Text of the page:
When the bell rang to end first hour, Davy hurried back downstairs to his Math class. Mrs. Wilson told the students to sit on the backs of their chairs, and rest their feet on the seats. That way, everyone’s head was above water. Davy hated the waterwings. It was nearly impossible to walk down the hall now. His feet didn’t touch the floor. Bigger kids grabbed him and shoved him for sport. He bobbed like a cork. On the brighter side, he didn’t need his straw to breathe. The rest of the class was laughing. Davy turned, and saw bubbles popping up around Ricky Richardson. Mrs. Wilson frowned. “Enough of this frivolity! Save your farting for your leisure time, Ricky! We have a lot of work to get done before the MAP test. Pay attention!”

Third hour sent Davy to the basement for Science. They had practiced what to do when the water arrived. Yes, they’d had drills once a week. He took a deep breath and dived underwater. Good thing Mrs. Wilson had given up one minute before the bell so he could deflate his waterwings and stuff them in his pocket. Davy swam his way down the stairwell, down the hall, and into Mrs. Beemer’s classroom. He swam like a dolphin to his desk, snagged his air line from the ceiling, and popped it into his mouth. Whew! That was pushing the limit on his breath. He’d have to take a deeper one next time. Mrs. Beemer started class. It was a lesson on density. Davy liked the hands-on lessons of Mrs. Beemer, but his stomach could only think about lunch.

During lunch, a bit of an argument broke out at the teachers’ table. Mrs. Beemer taunted Mr. Thompson for having a wreck on the way to school.

“Couldn’t you see that GIANT schoolboat in front of you, Thompson?”

“Hmpf! I SAW it, but you can’t exactly put the brakes on like you do with a car, now can you, Mrs. Beemer? Surely you know something about momentum and friction and deceleration.”

“I certainly do. And I know not to follow too closely behind a schoolboat, too. How much damage did you do?”

“I must’ve cracked the bow, somehow. When I pulled into the teachers’ marina, I was taking on water. Bailing couldn’t keep up with it. Lucky for me, I had my emergency raft.”

“Yes. I saw you send those kids out to blow it up. What century do you live in, Thompson? They have those auto-inflate rafts now. You don’t have to make 6th graders blow it up by mouth.”

“They didn’t mind. It gave them something else to do besides annoy the hell out of me!”

“Somebody got up on the wrong side of the dock this morning.”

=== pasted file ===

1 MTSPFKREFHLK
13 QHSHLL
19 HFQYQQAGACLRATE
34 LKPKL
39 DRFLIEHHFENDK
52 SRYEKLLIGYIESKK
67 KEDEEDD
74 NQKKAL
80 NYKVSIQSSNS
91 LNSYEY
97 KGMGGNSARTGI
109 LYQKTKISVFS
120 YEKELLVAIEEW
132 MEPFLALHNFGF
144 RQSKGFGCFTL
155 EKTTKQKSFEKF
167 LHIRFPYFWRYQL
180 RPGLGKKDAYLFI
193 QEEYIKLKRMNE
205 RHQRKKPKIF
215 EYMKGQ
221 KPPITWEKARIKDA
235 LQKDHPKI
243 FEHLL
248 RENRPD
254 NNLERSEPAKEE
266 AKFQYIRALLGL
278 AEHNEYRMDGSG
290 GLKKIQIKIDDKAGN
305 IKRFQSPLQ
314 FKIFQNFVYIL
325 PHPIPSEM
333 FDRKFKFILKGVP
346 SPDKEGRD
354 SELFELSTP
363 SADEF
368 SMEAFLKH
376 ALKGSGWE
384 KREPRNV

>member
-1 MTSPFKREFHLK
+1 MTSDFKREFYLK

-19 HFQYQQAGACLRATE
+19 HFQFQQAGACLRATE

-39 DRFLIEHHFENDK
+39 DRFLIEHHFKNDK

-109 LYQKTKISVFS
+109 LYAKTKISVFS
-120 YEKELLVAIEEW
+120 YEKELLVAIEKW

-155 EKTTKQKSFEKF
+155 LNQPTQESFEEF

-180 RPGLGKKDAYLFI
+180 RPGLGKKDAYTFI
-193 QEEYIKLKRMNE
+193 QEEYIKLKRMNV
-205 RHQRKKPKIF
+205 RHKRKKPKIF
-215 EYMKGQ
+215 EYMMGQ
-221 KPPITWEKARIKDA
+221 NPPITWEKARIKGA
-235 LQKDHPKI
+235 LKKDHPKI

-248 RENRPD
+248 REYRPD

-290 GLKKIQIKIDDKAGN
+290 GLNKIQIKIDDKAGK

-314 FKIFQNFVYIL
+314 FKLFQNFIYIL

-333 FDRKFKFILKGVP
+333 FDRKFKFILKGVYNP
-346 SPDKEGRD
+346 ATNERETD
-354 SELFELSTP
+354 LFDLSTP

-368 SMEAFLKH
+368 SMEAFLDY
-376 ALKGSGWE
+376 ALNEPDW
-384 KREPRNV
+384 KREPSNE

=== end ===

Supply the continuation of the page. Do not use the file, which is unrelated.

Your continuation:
“Get off my back, Beemer! This is harrassment!”

“I’m just teasing. You never could take a joke if it was on you.”

“Shut up, you stupid…PUCKER! That’s what you are, you basement-dwelling denizen! PUCKER!

You spend all day underwater and think you are our equal. One of these days, I’m gonna put a kink in your airhose. Then we’ll see who has the last laugh.”

“Don’t threaten me, Thompson! I’ll file a grievance!”

“Grievance, schmievance. Keep flappin’ your jaws, you damn PUCKER! You’ll get what’s coming to you. And that’s a promise.”

The lunch bell ended the spat, and all rushed back to class. For the most part, the days began to stretch into one another as everyone adapted to the new routine. Davy became adept at evading the kids who wished to make sport of him. He found that a well-placed underwater knee did wonders to discourage other students from turning him into their own personal beach ball. He didn’t even need his locker any more, what with the books being stored in the upper classrooms. Mr. Thompson let most of the kids with bottom lockers keep their paper and pens in his room, in cubbies made from boxes that used to hold copier paper.

Yes, the students and teachers adapted. In fact, they all got along swimmingly, as Mr. Thompson was wont to say. That is, until the day that Mrs. Beemer did not show up for work. The police checked her home, but found only her 13 cats, perched high upon the kitchen cabinets. Later in the morning, about the middle of third hour, the police met with Mr. Thompson in the principal’s office. After one hour and fifty-seven minutes of questioning, just in time for Mr. Thompson to have his planning period, he said matter-of-factly:
“You might want to check Davy Jones’s locker.”

The police rushed to the abandoned locker, and found one Vivian Beemer, bound with an air hose, breathing through two bendy elbow straws. The slight woman had a straw in each nostril, with the other ends poking up through the vent holes into the top locker. Extra straws had been squeezed down onto the long part, making each one about two feet long. The police freed Mrs. Beemer, and took her down to the police station, where the bailiff gave her some towels and chicken noodle soup.

Mr. Thompson was transferred to the high school across town, and padlocks were placed on all bottom lockers. Davy Jones went about his life in the wet new world much as he did before: quietly, without much fuss.